What’s the play?
What sets Rogers apart from Disney’s ESPN or BCE’s TSN is that Rogers owns the very content that it puts on the field that it’s then piping out to Sportsnet subscribers. While Disney once did own the Los Angles Angels, it couldn’t leverage that brand the same way Rogers can with the Blue Jays. That’s because in Canada, the Jays are the only game in town. That makes it more beneficial to manipulate that content, to a point of course, which is something few of its rivals can match. If successful, Rogers has the direct power to turn the Blue Jays into a very profitable brand for the company.
Its power that very few other media companies can wield. In fact, in a lot of cases, major league clubs own the regional sports network that broadcasts games. Clubs get revenue from that arrangement which is then invested to boost the product.
Rogers, on the other hand, owns a vast media empire that’s always striving to provide premium content to keep subscribers happy. An entertaining ball club keeps fans engaged. They’ll watch spin off content like sports talk shows or buy a magazine that features the Jays. A winning club can be leveraged across most of its platforms and drive revenue and earnings for Rogers.
That could boost the value of the Blue Jays’ business, which according to Bloomberg is worth about $950 million. That places the club at about major league average. The potential is there for more value as it’s about a third of the value of more storied franchises like the New York Yankees and half the value of clubs like the LA Dodgers or Boston Red Sox.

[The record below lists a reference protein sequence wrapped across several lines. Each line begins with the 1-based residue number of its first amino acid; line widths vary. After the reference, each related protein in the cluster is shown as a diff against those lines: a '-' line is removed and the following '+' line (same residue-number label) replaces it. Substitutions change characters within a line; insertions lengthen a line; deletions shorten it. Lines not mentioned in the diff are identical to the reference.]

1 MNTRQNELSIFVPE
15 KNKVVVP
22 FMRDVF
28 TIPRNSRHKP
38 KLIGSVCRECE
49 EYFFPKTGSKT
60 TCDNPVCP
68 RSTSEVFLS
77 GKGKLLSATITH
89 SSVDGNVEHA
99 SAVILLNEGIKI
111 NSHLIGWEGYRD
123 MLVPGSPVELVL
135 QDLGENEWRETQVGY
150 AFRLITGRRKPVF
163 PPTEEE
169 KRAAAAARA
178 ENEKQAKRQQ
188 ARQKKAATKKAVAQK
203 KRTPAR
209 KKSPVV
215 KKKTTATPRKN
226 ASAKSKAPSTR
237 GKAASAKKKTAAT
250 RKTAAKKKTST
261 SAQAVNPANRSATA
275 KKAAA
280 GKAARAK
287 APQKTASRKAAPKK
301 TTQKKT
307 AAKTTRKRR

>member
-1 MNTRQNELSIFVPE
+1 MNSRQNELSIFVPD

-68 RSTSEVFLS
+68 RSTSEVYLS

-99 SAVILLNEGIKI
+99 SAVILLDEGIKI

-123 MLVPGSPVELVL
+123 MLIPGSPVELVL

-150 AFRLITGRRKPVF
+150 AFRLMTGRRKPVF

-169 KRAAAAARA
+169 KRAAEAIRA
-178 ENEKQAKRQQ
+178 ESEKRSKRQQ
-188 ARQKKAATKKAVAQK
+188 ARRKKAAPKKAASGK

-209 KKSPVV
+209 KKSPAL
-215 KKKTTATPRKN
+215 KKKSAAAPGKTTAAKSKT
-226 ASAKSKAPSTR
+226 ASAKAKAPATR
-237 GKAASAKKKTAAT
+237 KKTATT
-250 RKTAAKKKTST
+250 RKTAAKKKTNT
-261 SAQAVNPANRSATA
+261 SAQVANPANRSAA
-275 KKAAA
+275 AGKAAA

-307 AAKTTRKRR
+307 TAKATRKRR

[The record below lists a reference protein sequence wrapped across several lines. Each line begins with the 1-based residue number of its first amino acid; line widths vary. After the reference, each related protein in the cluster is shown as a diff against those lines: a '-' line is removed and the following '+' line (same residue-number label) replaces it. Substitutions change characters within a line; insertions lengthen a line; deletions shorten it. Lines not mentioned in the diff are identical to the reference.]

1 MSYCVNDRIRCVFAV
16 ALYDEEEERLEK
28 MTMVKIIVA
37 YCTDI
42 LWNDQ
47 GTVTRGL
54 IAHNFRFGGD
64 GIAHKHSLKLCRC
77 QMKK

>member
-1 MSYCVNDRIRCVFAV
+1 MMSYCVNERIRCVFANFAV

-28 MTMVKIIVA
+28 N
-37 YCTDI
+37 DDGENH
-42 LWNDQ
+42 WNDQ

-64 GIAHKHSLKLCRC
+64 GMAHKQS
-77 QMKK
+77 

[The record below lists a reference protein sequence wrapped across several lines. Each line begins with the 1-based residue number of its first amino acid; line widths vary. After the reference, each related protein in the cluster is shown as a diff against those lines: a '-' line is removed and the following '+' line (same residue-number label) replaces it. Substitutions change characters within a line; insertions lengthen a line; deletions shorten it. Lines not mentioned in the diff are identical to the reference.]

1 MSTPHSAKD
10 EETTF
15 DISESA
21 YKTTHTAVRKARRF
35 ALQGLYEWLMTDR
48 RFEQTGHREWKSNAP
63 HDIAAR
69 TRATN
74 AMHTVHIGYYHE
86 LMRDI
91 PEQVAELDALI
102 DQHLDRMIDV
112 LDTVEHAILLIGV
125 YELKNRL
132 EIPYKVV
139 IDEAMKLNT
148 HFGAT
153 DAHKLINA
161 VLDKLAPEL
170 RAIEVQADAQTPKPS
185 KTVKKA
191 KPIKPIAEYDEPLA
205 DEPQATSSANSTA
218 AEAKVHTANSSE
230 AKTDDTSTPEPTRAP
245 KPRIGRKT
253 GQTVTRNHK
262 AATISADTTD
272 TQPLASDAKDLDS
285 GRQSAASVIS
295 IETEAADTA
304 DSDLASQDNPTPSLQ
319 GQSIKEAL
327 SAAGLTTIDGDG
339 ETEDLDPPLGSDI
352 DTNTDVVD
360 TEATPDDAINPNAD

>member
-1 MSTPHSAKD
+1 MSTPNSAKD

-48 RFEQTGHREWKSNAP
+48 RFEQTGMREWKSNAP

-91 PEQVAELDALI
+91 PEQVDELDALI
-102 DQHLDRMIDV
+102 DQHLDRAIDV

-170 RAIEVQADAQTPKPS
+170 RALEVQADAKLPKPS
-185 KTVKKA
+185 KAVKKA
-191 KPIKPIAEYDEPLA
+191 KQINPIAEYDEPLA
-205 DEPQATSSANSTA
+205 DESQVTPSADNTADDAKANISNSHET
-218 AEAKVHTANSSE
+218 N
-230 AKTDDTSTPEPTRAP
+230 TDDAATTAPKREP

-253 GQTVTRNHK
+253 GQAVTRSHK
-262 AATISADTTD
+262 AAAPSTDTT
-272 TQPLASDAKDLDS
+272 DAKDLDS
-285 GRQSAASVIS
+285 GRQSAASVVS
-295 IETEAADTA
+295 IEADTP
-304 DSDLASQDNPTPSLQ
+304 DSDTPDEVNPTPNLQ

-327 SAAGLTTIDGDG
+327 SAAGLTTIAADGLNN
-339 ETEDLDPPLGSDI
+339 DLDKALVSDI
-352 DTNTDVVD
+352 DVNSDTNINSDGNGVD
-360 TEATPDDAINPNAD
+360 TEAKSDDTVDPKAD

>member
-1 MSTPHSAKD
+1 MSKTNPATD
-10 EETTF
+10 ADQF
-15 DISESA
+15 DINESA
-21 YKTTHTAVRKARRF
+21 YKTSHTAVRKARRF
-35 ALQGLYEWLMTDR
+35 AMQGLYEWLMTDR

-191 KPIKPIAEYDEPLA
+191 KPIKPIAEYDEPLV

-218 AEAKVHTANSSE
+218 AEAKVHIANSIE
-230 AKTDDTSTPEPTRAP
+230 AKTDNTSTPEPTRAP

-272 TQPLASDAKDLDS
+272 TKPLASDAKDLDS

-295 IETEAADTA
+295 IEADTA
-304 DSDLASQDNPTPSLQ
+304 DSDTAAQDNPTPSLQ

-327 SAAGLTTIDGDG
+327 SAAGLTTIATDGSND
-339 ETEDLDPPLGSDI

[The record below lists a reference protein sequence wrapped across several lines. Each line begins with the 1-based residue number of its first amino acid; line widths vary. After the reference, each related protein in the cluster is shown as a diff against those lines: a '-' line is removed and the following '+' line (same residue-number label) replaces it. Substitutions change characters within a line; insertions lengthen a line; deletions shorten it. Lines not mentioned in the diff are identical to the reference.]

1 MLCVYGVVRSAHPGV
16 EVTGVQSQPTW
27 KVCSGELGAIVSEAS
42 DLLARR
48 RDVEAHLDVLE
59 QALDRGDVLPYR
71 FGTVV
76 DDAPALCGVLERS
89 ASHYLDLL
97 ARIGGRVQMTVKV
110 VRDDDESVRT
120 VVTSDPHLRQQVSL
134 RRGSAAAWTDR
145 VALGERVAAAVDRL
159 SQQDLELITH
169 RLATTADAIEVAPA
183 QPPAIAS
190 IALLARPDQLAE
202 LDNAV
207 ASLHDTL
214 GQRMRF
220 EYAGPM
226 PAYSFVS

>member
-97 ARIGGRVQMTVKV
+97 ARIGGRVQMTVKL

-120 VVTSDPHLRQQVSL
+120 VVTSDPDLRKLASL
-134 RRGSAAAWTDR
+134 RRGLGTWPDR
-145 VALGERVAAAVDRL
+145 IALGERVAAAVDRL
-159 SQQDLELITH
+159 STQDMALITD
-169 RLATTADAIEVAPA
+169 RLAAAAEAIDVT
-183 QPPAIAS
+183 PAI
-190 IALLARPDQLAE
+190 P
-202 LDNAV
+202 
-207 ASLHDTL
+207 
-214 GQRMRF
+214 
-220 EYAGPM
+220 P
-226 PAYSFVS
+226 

Putting a winning product on the field could add significant long-term value to the Rogers brand. The company actually got a taste of that this year. In Roger’s third-quarter earnings release it notes that operating revenue at its Media division, which houses the Jays, was higher this quarter and year to date. Specifically, it points to revenue growth at Sportsnet and higher attendance at Toronto Blue Jays’ games. A sustainable winner would continue that trend.
With the Canadian market all to itself, Rogers has a massive opportunity to profit from its exclusive delivery of entertaining sports content to the country. It has a competitive advantage in that it actually controls this content, which it has exclusive rights to now that its deal with BCE to supply Jays content has ended. Building a team that’s fun to watch and wins has the potential to really drive viewership at Sportsnet, with some estimates suggesting that a team winning late into the season could draw a million viewers per night. Having that many fans glued to their screens brings in the advertising dollars. Bottom line, the Blue Jays could be worth billions to Rogers…if they could just win!
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Fool contributor Matt Dilallo owns shares of Rogers and Disney. David Gardner owns shares of Disney. The Motley Fool owns shares in Disney.